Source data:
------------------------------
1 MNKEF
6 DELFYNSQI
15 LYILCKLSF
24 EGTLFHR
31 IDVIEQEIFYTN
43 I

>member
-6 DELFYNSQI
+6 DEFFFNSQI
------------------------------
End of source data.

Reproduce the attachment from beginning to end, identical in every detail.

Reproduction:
1 MNKEF
6 DELFYNSQI
15 LYILCKLSF
24 EGTLFHR
31 IDVIEQEIFYTN
43 I

>member
-6 DELFYNSQI
+6 DEFFFNSQI